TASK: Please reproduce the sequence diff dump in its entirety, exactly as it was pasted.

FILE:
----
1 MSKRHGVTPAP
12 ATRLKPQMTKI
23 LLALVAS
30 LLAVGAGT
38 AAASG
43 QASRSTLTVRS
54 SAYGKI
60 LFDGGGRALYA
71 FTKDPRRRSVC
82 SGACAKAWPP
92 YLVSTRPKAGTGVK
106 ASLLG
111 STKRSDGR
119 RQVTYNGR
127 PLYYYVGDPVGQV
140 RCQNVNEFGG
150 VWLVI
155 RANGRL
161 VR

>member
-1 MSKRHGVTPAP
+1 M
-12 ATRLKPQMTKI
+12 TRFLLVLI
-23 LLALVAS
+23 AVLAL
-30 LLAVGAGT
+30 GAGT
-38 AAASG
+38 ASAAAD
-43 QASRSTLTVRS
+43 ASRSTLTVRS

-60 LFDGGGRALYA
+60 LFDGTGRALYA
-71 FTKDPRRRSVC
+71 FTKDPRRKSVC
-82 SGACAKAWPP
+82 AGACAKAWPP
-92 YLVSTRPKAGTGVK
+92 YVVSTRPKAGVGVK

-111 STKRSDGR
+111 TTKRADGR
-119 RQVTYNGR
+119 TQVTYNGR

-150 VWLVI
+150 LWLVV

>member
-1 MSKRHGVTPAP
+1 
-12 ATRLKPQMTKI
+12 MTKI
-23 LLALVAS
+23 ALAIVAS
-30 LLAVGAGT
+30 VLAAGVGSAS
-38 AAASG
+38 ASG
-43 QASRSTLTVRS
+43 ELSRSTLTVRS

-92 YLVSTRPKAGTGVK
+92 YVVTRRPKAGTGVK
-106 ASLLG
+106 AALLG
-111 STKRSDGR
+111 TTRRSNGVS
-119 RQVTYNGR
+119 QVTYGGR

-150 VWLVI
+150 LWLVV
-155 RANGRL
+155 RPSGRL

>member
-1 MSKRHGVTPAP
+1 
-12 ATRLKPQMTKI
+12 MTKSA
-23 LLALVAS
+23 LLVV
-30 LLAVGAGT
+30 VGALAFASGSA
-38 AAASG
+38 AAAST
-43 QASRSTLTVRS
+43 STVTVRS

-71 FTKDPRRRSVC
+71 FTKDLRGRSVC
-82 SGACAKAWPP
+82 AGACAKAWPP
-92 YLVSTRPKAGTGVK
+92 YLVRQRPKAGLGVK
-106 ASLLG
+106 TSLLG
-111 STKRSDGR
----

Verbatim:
1 MSKRHGVTPAP
12 ATRLKPQMTKI
23 LLALVAS
30 LLAVGAGT
38 AAASG
43 QASRSTLTVRS
54 SAYGKI
60 LFDGGGRALYA
71 FTKDPRRRSVC
82 SGACAKAWPP
92 YLVSTRPKAGTGVK
106 ASLLG
111 STKRSDGR
119 RQVTYNGR
127 PLYYYVGDPVGQV
140 RCQNVNEFGG
150 VWLVI
155 RANGRL
161 VR

>member
-1 MSKRHGVTPAP
+1 M
-12 ATRLKPQMTKI
+12 TRFLLVLI
-23 LLALVAS
+23 AVLAL
-30 LLAVGAGT
+30 GAGT
-38 AAASG
+38 ASAAAD
-43 QASRSTLTVRS
+43 ASRSTLTVRS

-60 LFDGGGRALYA
+60 LFDGTGRALYA
-71 FTKDPRRRSVC
+71 FTKDPRRKSVC
-82 SGACAKAWPP
+82 AGACAKAWPP
-92 YLVSTRPKAGTGVK
+92 YVVSTRPKAGVGVK

-111 STKRSDGR
+111 TTKRADGR
-119 RQVTYNGR
+119 TQVTYNGR

-150 VWLVI
+150 LWLVV

>member
-1 MSKRHGVTPAP
+1 
-12 ATRLKPQMTKI
+12 MTKI
-23 LLALVAS
+23 ALAIVAS
-30 LLAVGAGT
+30 VLAAGVGSAS
-38 AAASG
+38 ASG
-43 QASRSTLTVRS
+43 ELSRSTLTVRS

-92 YLVSTRPKAGTGVK
+92 YVVTRRPKAGTGVK
-106 ASLLG
+106 AALLG
-111 STKRSDGR
+111 TTRRSNGVS
-119 RQVTYNGR
+119 QVTYGGR

-150 VWLVI
+150 LWLVV
-155 RANGRL
+155 RPSGRL

>member
-1 MSKRHGVTPAP
+1 
-12 ATRLKPQMTKI
+12 MTKSA
-23 LLALVAS
+23 LLVV
-30 LLAVGAGT
+30 VGALAFASGSA
-38 AAASG
+38 AAAST
-43 QASRSTLTVRS
+43 STVTVRS

-71 FTKDPRRRSVC
+71 FTKDLRGRSVC
-82 SGACAKAWPP
+82 AGACAKAWPP
-92 YLVSTRPKAGTGVK
+92 YLVRQRPKAGLGVK
-106 ASLLG
+106 TSLLG
-111 STKRSDGR